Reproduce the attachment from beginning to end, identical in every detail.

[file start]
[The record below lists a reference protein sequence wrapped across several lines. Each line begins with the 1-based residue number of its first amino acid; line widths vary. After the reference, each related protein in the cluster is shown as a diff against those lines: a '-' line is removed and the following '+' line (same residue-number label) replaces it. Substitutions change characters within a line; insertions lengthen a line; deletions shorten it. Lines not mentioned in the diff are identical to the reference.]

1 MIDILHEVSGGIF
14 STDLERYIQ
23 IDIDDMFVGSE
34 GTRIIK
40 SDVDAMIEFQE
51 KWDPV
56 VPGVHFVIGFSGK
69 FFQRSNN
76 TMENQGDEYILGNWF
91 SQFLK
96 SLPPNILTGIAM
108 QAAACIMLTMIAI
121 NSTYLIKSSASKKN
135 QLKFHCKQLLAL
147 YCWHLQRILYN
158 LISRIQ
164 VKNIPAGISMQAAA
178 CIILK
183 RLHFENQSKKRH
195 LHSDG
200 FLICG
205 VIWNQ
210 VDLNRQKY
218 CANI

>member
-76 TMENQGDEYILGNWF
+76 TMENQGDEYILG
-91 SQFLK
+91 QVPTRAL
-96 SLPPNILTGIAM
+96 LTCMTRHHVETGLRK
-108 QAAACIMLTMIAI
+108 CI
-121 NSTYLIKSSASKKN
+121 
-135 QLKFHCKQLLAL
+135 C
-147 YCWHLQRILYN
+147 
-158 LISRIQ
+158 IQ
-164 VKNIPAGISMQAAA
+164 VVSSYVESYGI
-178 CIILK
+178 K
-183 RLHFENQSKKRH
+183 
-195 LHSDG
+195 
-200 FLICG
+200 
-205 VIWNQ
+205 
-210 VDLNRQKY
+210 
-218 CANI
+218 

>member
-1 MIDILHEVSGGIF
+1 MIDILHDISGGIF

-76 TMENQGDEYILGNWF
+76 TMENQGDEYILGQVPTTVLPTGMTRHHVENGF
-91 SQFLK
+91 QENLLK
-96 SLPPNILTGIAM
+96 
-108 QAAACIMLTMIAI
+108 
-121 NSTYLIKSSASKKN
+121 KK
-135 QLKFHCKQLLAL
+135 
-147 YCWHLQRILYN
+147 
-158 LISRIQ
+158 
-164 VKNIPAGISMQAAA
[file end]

[The record below lists a reference protein sequence wrapped across several lines. Each line begins with the 1-based residue number of its first amino acid; line widths vary. After the reference, each related protein in the cluster is shown as a diff against those lines: a '-' line is removed and the following '+' line (same residue-number label) replaces it. Substitutions change characters within a line; insertions lengthen a line; deletions shorten it. Lines not mentioned in the diff are identical to the reference.]

1 MIDILHEVSGGIF
14 STDLERYIQ
23 IDIDDMFVGSE
34 GTRIIK
40 SDVDAMIEFQE
51 KWDPV
56 VPGVHFVIGFSGK
69 FFQRSNN
76 TMENQGDEYILGNWF
91 SQFLK
96 SLPPNILTGIAM
108 QAAACIMLTMIAI
121 NSTYLIKSSASKKN
135 QLKFHCKQLLAL
147 YCWHLQRILYN
158 LISRIQ
164 VKNIPAGISMQAAA
178 CIILK
183 RLHFENQSKKRH
195 LHSDG
200 FLICG
205 VIWNQ
210 VDLNRQKY
218 CANI

>member
-76 TMENQGDEYILGNWF
+76 TMENQGDEYILG
-91 SQFLK
+91 QVPTRAL
-96 SLPPNILTGIAM
+96 LTCMTRHHVETGLRK
-108 QAAACIMLTMIAI
+108 CI
-121 NSTYLIKSSASKKN
+121 
-135 QLKFHCKQLLAL
+135 C
-147 YCWHLQRILYN
+147 
-158 LISRIQ
+158 IQ
-164 VKNIPAGISMQAAA
+164 VVSSYVESYGI
-178 CIILK
+178 K
-183 RLHFENQSKKRH
+183 
-195 LHSDG
+195 
-200 FLICG
+200 
-205 VIWNQ
+205 
-210 VDLNRQKY
+210 
-218 CANI
+218 

>member
-1 MIDILHEVSGGIF
+1 MIDILHDISGGIF

-76 TMENQGDEYILGNWF
+76 TMENQGDEYILGQVPTTVLPTGMTRHHVENGF
-91 SQFLK
+91 QENLLK
-96 SLPPNILTGIAM
+96 
-108 QAAACIMLTMIAI
+108 
-121 NSTYLIKSSASKKN
+121 KK
-135 QLKFHCKQLLAL
+135 
-147 YCWHLQRILYN
+147 
-158 LISRIQ
+158 
-164 VKNIPAGISMQAAA